Submission of the report fulfills the RSG’s mandate. Next steps relating to the RPS are at the discretion of the Joint Standing Committee on Utilities and Energy.

Connecticut DPUC Working on Class III Implementation
Connecticut’s "Act Concerning Energy Independence," passed by the Connecticut legislature earlier this year, called for the establishment of a third class of renewables that ratepayers will be required to support under Connecticut’s RPS program. Class III renewable energy sources are now defined in statute as "electricity output from combined heat and power systems with an operating efficiency level of no less than fifty per cent that are part of customer-side distributed resources developed at commercial and industrial facilities in [Connecticut] on or after January 1, 2006, or the electricity savings created at commercial and industrial facilities in [Connecticut] from conservation and load management programs begun on or after January 1, 2006." Conn. Gen. Stat. Ann. 16-1(44). Electric distribution companies and electric suppliers must provide 1% of their load from Class III sources by January 1, 2007. This requirement increases by 1% per year to a total of 4% by January 1, 2010. The Connecticut Department of Public Utility Control ("DPUC") is authorized to collect a deficiency charge of up to 5.5 cents per kwh if the requirements are not met.

The DPUC has been active in the implementation of the Class III standard. The DPUC opened a docket in July 2005, and issued a notice on November 21 seeking comments from interested parties by December 5, 2005. The DPUC sought comments on how it should measure conservation and load management savings, how it should measure electricity output from combined heat and power systems, how it should verify the accuracy of energy efficiency, conservation and customer-side distributed resource credits, how it should allocate credits between customers and the Energy Conservation and Load Management Fund, and how it should manage the trading of credits. Comments were filed by Connecticut Light & Power (CL&P) and United Illuminating Company ("UI"), the state’s two distribution utilities, among others. In their comments, both CL&P and UI recommended that the measurement and verification of conservation and load management savings should utilize the same methodologies that are currently used by these companies in implementing Connecticut’s existing Energy Conservation and Load Management Fund programs. CL&P recognized that this method would require the aggregation of savings generated by all customers using conservation and load management and that there may be some difficulty in devising a process to allocate credits to individual customers. The companies recommended that metering standards be developed for combined heat and power systems through a collaborative process and that metering be a prerequisite for program eligibility. The DPUC is expected to evaluate the parties’ comments and file a report on Class III standards with the legislature by February 2006.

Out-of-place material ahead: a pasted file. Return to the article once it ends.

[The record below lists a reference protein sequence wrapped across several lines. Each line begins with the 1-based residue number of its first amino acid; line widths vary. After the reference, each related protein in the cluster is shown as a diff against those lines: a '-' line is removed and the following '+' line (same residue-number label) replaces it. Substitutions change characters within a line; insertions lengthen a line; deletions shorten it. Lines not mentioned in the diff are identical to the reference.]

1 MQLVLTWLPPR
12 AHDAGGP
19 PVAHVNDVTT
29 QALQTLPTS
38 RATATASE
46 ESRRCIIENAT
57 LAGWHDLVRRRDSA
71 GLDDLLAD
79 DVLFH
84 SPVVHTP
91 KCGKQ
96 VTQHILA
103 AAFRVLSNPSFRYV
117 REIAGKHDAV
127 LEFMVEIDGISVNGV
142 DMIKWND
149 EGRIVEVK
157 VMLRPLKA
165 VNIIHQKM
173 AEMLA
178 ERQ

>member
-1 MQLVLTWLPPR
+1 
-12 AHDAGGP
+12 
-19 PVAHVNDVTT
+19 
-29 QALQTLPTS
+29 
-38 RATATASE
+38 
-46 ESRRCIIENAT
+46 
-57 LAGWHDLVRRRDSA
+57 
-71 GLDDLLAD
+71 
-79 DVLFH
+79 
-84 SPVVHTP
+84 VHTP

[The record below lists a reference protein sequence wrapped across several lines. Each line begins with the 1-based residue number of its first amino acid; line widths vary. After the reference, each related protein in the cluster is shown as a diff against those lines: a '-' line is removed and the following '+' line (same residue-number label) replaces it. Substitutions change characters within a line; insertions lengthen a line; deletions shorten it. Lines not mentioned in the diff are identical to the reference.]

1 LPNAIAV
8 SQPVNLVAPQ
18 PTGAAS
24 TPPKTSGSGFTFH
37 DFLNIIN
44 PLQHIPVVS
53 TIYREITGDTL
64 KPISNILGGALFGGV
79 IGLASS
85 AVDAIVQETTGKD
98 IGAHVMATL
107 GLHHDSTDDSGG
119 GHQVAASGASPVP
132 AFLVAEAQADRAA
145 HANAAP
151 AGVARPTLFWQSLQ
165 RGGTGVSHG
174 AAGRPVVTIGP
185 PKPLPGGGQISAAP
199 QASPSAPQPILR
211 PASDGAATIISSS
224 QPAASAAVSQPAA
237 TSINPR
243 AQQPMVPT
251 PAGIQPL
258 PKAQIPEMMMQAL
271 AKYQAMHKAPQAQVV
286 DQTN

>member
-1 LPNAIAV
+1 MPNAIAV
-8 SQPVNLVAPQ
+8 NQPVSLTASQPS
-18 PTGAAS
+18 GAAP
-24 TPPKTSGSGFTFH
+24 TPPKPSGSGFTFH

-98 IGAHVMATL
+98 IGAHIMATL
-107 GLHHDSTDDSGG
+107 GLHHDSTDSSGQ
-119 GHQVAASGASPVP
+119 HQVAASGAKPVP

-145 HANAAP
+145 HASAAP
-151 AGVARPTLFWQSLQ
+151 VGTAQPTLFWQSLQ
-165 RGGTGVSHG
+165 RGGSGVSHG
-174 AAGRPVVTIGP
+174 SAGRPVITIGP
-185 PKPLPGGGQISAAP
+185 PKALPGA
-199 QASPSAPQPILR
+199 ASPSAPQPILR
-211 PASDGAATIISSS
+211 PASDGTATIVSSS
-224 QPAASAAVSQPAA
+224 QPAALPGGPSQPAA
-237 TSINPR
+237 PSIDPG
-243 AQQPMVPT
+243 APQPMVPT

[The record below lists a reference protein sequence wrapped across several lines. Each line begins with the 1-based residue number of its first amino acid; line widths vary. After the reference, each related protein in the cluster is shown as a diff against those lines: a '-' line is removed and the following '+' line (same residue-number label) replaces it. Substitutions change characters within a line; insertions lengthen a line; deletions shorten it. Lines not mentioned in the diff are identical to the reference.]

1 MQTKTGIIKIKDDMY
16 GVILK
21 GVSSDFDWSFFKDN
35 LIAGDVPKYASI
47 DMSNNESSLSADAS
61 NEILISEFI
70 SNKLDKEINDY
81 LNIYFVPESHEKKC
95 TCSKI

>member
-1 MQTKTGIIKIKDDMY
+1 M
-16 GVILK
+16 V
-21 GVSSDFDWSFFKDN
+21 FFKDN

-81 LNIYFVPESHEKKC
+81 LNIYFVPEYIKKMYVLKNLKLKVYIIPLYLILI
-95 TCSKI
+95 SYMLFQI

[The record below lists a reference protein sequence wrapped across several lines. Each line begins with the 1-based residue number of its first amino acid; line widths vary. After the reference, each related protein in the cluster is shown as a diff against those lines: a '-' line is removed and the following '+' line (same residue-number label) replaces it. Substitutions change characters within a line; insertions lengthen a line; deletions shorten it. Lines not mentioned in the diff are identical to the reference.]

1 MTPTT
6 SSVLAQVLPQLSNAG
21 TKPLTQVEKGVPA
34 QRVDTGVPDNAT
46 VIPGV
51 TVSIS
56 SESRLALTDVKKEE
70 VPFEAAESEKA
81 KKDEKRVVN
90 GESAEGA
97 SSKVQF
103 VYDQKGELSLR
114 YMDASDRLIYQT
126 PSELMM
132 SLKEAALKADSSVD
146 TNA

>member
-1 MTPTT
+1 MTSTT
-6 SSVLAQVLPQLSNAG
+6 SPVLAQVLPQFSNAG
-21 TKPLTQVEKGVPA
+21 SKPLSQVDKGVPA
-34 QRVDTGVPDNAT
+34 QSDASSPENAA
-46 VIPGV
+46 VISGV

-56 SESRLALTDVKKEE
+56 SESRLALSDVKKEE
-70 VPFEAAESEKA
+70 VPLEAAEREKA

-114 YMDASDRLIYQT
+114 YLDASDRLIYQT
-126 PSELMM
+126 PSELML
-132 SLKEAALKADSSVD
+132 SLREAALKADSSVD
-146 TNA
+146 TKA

Robert A. Olson is a partner in the law firm of Brown, Olson & Gould P.C. which maintains a nationwide practice in energy law, public utility law and related commercial transactions. He can be reached at:

Brown, Olson & Gould, PC
2 Delta Drive, Suite 301
Concord, NH 03301

rolson@bowlaw.com | (603) 225-9716